The government uses a variety of criminal statutes to prosecute health care fraud and abuse

Friday, September 26, 2014

The government uses a variety of criminal statutes to prosecute health care fraud and abuse in addition to the more traditional ones such as the Anti-Kickback Statute and the Health Care Fraud Statute. The government does this oftentimes in an effort to increase the defendant’s sentencing exposure.

In a September 25, 2014 press release, the U.S. Attorney’s Office reported that the owner of a home health care agency in Texas was sentenced to five years in prison for his role in a conspiracy to structure the withdrawal of over $1.8 million from the company’s bank in violation of 31 U.S.C. 5324. The defendant and his wife, who was the director of nursing at the agency, withdrew just under $10,000 in cash from the bank account on nearly 300 occasions in order to avoid the bank’s mandatory reporting requirements of cash transactions of more than $10,000. The defendant then used the money to to pay recruiters in exchange for referring Medicare patients to the agency and to doctors for authorizing home health services that were not medically necessary or provided. A defendant convicted of illegal structuring faces a sentence of five years’ incarceration and a fine of $250,000 for each structured transaction, both of which can be doubled if the defendant is involved in a pattern of structuring that exceeded $100,000 over a twelve month period of time.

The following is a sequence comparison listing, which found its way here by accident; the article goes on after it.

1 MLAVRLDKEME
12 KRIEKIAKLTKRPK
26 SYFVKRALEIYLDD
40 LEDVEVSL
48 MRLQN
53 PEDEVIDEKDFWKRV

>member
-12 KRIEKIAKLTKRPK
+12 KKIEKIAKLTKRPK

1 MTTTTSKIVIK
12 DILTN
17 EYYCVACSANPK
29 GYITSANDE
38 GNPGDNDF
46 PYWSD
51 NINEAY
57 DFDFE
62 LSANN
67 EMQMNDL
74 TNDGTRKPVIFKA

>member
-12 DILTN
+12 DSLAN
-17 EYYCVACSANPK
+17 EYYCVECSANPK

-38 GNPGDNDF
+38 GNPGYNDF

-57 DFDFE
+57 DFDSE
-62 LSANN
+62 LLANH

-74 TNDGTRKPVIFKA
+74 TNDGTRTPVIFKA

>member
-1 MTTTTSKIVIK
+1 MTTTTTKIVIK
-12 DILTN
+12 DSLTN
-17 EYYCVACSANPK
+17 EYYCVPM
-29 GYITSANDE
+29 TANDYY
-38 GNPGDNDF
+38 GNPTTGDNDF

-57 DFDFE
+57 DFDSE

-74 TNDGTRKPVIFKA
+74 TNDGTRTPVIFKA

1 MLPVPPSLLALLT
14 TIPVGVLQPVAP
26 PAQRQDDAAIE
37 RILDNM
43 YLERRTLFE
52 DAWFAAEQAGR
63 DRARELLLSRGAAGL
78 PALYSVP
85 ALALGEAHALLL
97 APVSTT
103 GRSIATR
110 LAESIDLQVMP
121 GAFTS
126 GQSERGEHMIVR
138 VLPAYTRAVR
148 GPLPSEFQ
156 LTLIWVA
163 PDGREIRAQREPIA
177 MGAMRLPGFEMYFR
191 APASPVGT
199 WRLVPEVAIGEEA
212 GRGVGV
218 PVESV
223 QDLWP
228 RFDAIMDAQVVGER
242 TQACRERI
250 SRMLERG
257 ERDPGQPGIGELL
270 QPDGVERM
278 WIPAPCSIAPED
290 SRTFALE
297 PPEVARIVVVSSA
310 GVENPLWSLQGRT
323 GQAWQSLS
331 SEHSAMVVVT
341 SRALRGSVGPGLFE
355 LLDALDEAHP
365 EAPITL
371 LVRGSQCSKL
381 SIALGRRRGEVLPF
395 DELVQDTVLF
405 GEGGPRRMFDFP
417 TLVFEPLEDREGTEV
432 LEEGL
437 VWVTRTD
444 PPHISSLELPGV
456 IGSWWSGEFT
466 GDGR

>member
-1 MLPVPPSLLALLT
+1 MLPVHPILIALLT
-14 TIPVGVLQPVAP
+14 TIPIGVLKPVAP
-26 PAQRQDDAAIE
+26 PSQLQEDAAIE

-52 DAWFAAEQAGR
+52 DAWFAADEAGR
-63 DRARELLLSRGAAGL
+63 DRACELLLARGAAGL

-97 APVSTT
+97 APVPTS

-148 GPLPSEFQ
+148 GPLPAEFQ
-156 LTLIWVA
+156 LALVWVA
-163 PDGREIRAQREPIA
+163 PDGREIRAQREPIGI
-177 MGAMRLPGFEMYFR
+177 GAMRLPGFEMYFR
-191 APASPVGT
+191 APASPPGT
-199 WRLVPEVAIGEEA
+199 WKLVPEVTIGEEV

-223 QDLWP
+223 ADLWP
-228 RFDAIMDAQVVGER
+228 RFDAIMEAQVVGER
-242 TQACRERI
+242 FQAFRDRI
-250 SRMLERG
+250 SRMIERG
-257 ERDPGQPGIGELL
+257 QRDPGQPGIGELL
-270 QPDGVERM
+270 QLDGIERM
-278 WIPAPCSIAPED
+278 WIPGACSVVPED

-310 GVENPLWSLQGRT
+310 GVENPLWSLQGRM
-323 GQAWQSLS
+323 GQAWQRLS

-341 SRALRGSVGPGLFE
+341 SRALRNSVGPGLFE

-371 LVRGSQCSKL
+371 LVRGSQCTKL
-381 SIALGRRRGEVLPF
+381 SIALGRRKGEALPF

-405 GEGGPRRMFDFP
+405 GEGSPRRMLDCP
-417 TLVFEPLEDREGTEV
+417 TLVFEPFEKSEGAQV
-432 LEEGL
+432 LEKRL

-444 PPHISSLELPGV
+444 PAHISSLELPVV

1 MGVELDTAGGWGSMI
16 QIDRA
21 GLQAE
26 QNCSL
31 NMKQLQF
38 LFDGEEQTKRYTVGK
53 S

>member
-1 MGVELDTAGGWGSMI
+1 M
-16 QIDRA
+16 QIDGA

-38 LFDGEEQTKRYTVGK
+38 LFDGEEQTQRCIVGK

In a September 24, 2014 press release, the U.S. Attorney’s Office reported that a medical doctor in East Islip, New York plead guilty to the illegal distribution of oxycodone for issuing a prescription to a patient the doctor knew was using illegal narcotics and abusing pain killers, in violation of 21 U.S.C. 841. Under the Federal Sentencing Guidelines, the penalty for distributing actual oxycodone is the equivalent of a defendant distributing 670% more of heroin